2008 revisited, Lakers provided another Jacob Riis quote to live by
AT&T CENTER–For the first time since Manu Ginobili injured his ankle in a second round series against the Hornets, just prior to the 2008 Western Conference Finals, the San Antonio Spurs are one of two viable Western Conference contenders to the Lakers throne.
Realistically, it might be the first shot the Spurs have against the Lakers since the Grizzlies’ horrendous Gasol for Gasol and spare change trade shifted the balance of power in the Western Conference.
With the benefit of hindsight, however, if the San Antonio Spurs buck all odds and manage to somehow win Tim Duncan a fifth NBA championship, could they actually have the Lakers acquisition of Pau Gasol to thank? Hard as it is to believe, looking through the Spurs 97-82 victory over the Los Angeles Lakers, I’m reminded of yet another Jacob Riis quote:
“Some defeats are only installments to victory.”
For many, the SpursÂ performance–holding the Lakers to 82 points on 35% shooting–was a throwback to lost championship form. But moving from the box score to the film, the game was something entirely different. And the blueprints for the victory might have been established years ago, in 2008, when the Spurs were defeated handily 4-1 in that Western Conference Finals series.
The Lakers fleecing Gasol from the Grizzlies removed the Spurs from atop the Western Conference hierarchy (as did injuries). But in doing so, it also sped up the Spurs transition into what it is todayâ€”a team on the verge of cheating death.
If not for the Gasol trade, the Spurs likely make the NBA Finals in 2008 with a starting lineup of Tony Parker, Michael Finley, Bruce Bowen, Tim Duncan, and Fabricio Oberto.
With a severely hobbled Manu Ginobili there was no chance the Spurs beat the Boston Celtics, but just the Finals appearance alone might have been enticing enough to keep the same core and method intact.
Instead, realizing the increasing gap between their team and the rising elite, Popovich and Buford set out on a plan to remake the Spurs.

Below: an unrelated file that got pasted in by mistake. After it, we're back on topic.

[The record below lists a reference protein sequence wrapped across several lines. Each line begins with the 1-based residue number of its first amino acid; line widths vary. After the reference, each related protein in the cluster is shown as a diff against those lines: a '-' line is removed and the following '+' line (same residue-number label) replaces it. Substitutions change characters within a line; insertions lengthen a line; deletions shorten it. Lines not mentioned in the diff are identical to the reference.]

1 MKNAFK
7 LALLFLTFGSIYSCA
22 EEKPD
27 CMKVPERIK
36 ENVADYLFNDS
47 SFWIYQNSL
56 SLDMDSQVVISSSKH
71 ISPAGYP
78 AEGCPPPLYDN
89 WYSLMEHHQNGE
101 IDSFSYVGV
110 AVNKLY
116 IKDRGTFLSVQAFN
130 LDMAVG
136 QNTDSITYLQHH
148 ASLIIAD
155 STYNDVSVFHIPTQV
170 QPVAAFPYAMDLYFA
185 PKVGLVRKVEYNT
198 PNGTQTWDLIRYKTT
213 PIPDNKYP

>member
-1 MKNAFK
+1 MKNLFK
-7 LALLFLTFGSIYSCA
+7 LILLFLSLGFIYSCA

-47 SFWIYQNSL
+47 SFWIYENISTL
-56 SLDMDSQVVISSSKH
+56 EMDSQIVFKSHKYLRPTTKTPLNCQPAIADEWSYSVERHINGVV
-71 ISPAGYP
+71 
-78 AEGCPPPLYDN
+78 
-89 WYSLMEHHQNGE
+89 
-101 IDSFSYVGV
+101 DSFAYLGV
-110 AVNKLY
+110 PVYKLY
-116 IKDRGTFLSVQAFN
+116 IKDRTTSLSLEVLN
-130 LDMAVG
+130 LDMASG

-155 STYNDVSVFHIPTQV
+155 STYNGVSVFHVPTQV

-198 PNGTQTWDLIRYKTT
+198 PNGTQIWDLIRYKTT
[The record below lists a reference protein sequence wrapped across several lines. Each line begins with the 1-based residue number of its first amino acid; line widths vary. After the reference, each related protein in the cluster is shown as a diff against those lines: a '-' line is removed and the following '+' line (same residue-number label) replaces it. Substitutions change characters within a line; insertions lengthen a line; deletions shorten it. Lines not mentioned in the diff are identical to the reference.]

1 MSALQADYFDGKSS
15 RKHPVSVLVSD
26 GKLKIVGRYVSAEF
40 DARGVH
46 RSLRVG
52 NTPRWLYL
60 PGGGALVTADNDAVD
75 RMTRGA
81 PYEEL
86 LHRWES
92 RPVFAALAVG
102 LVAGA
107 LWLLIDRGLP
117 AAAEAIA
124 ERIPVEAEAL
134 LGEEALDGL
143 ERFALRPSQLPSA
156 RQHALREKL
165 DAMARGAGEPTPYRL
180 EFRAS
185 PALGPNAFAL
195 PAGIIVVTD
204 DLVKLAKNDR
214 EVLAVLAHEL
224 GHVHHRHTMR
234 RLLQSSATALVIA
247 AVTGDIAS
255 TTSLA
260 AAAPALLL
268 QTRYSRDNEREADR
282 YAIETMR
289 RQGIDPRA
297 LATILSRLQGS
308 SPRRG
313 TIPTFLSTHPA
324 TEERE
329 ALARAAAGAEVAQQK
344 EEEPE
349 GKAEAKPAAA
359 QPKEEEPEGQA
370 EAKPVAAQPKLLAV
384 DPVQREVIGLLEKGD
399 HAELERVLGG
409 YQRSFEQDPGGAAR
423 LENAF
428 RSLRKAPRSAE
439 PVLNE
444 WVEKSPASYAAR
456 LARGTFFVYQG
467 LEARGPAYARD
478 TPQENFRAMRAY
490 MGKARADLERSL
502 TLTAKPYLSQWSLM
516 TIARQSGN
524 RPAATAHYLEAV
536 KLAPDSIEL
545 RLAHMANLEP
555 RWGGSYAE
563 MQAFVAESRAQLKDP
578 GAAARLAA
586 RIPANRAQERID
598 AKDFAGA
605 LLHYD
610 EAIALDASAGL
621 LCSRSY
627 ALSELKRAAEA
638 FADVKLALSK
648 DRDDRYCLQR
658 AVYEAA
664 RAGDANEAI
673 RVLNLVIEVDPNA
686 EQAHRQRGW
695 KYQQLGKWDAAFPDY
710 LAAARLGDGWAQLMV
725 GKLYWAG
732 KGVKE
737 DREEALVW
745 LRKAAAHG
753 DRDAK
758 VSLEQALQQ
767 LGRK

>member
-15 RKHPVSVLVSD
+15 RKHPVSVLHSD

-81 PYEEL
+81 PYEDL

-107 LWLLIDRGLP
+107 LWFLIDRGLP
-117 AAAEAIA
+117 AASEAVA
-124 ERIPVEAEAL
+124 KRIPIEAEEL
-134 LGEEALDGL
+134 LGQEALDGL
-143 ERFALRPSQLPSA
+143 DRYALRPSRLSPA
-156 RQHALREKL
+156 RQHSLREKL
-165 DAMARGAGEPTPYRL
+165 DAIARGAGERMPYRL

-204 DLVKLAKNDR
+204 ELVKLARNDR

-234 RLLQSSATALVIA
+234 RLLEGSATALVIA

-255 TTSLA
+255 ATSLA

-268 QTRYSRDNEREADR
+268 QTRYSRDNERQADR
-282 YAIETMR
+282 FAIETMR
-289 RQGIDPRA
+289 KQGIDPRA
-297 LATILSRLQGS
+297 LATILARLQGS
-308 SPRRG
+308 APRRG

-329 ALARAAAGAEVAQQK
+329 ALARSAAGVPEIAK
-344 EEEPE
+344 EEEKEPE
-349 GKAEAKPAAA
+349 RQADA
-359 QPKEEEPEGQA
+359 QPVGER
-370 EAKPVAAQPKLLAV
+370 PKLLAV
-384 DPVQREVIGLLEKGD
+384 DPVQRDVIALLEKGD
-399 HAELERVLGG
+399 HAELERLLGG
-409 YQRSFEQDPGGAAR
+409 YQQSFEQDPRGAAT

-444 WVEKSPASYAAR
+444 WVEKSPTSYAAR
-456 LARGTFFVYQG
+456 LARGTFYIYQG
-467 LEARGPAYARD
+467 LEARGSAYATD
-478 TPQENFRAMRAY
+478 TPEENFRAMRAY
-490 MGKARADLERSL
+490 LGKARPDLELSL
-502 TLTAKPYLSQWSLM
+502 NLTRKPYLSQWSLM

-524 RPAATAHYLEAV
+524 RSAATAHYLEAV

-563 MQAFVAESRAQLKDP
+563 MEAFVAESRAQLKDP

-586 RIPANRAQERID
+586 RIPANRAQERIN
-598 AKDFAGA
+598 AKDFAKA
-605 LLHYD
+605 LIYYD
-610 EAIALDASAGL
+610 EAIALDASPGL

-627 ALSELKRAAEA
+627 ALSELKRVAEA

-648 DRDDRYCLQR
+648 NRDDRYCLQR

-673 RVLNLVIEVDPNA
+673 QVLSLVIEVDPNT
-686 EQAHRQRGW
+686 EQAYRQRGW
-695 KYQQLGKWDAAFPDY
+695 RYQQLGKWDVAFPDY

Matt Bonner was inserted into the starting lineup temporarily and was made a permanent fixture in the rotation. Bowen, Oberto, and Thomas eventually gave way to Richard Jefferson, DeJuan Blair, and Tiago Splitter. Nowhere in the Spurs rotation does a player not have something to contribute offensively.
The result is an offensive juggernaut that has multiple points of attack and is able to sustain off performances from two of their big stars, or even terrible shooting nights.
The transition has not come overnight, even if our attention to it has. It has taken several years to get to this point, and it has not come without some bumps along the way. Winning a championship takes a perfect confluence of circumstances.
Had the Spurs waited a year too late to make this transformation perhaps the piecesÂ are not in place until Ginobili and Duncan fade into irrelevance.
Matching the Lakers, Celtics, or Orlando Magic strength for strength is an excersize in futility. No matter how much the Spurs tried, there was never going to be a frontcourt partner for Duncan to keep up with those teams as he declined.
Barring a Gasol-like deal of their own, or a recreation of the events that led to Duncan’s arrival in the first place, the only way the San Antonio Spurs were going to win another title is the path they are going down now.
And if it pays off? They have a 2008 Gasol-induced lesson in humility and Jacob Riis, once again, to thank for showing them the way.